Island Blog 153 On Good Men and Unicorns

unicorn

I have heard said, that good men are like unicorns.  Everyone talks about them but nobody ever sees one.

To compare a man with a unicorn, is, indeed, a strange thing to be sure.  Unicorns may be ‘fictitious’ creatures, but they are very real in fairy stories, folklore and even in Harry Potter’s world, which is one I almost believe in.  Many times I have faced down a pillar on some bleak and windy station, thinking positively about rushing towards it in search of Platform Nine and Three Quarters.  I don’t, of course, being ever so slightly aware that I may, indeed, be a Muggle after all, and, thus both bitterly disappointed, and in need of cosmetic surgery.

The other thing that stranges me about a comparison between unicorns and good men, is that men, in my experience, couldn’t be more earthed.  I may attempt, for example, to unfold my feelings about some aspect of my life only to be asked scientific questions. What shape, when, why and how.  I may float (just a bit) around concepts of life, love and marmelade and be yanked back down to earth with a sensible ‘fix’ to the situation, one that completely misses my point, not that I have had one of those in a long time.  In fact, my being afflated about some other-worldly issue very possibly negates the need for a point, as there are many and none in the mackle mind of a woman at such times.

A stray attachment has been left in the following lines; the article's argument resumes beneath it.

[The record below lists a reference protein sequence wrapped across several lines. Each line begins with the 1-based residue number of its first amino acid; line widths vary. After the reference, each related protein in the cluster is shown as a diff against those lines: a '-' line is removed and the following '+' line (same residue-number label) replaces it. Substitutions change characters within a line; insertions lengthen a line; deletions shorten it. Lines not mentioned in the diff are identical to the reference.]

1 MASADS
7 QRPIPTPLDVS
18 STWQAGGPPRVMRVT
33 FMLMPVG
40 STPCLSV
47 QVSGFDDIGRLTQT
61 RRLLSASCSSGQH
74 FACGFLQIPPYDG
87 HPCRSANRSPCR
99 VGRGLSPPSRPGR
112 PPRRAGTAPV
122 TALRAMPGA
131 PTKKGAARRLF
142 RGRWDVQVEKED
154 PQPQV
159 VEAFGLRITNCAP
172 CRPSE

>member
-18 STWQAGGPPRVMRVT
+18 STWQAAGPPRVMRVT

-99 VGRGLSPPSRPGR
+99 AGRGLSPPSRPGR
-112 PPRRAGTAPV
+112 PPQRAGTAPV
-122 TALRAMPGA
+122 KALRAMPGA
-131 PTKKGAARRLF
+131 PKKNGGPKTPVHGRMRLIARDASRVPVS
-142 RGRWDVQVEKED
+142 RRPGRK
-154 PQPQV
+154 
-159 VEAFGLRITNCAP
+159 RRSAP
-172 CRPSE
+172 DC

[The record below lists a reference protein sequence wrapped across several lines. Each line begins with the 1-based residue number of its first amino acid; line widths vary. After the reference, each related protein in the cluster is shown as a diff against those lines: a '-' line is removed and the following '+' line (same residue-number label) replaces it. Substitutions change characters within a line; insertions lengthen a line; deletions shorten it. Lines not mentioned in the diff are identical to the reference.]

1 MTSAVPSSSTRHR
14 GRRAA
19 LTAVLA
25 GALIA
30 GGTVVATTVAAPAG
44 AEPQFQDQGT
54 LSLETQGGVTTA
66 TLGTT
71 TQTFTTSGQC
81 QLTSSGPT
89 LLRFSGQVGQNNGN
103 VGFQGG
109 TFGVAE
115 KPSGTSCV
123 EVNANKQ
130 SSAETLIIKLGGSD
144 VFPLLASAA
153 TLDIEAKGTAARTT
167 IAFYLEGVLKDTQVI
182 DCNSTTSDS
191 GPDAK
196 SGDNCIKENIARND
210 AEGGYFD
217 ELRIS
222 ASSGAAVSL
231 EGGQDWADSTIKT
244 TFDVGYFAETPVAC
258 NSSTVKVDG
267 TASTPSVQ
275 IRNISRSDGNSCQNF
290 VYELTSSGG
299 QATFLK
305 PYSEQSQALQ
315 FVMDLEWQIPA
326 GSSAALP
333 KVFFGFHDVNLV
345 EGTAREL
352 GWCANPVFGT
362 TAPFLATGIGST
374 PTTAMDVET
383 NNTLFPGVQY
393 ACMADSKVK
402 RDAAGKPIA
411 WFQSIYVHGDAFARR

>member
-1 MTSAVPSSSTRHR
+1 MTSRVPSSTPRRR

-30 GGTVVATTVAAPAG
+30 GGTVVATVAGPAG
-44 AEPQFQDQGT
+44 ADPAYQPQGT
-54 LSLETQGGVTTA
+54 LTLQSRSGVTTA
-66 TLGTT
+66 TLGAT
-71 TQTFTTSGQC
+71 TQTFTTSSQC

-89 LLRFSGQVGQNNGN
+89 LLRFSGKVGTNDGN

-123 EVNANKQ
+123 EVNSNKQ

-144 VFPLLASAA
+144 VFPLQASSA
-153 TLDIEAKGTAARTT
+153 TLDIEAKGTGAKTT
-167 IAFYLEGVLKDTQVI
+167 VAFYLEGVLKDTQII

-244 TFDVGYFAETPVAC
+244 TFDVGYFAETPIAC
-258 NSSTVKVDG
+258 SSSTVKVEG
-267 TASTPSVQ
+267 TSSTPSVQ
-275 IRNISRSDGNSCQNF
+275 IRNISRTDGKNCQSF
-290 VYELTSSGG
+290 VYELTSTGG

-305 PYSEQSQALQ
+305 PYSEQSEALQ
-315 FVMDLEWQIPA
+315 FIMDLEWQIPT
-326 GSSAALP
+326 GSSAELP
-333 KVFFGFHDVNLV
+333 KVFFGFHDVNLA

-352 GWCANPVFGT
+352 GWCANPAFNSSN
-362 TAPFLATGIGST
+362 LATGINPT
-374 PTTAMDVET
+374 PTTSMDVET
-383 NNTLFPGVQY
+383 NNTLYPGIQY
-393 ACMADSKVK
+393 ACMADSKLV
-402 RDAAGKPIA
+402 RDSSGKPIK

Now, I know, like you do, that unicorns have hooves and must, therefore, do things like walk, trot, canter and gallop, and for all of these activities, they require some sort of stable terrain, one with depth and structure, one they can see and expect to see whilst they do all of these things.  In this, they are very like men, I agree.  But, and this ‘but’ divides and separates, they can fly, of float, or elevate and there are few, if any, good men who can do that.

But is there a difference between Men and Good Men?  I wonder if this is simply an act of perception.  I say ‘act’ because it is a doing word and not a being word and there’s my point.  And I have another.  Does the perception of a man make him good?  If I imagine him to be like a unicorn, powerful, there when you need a lift out of danger, able to move fast over ground or through the air, beautiful, intelligent, magical and interesting, might he not become so? Whereas, if I imagine him stupid and blunt, strong-like-bull but dimwitted and messy and thoughtless, might I not be fashioning him that way?

I know this is a chicken and egg question, but it has thinked me for a while and made me watch folk and consider.  We can divide our lives into little controllable units, and, in many ways, this is a good thing.  I want my day planned, to a degree, to the degree that is important to me, that is.  I want to know when this or that is needed by my family, and what my role is in making it right for them.  But, if I have forgotten what it was like when first we met, then, chances are, so has he.  Life and the gravity of it has pulled us all down.  It happens, but the clever ones among us notice this.  If I stopped the car suddenly and said to you, Look There Goes a Unicorn, even if you were the biggest domesticated woman cynic ever, you would look, you would ask Where?  But if I said There Goes Your Husband, you might look, you might, but, if it was somewhere you didn’t expect him to be you might say…..well you might say all sorts of things but you would not have the same look on your face as you did when I called him a Unicorn.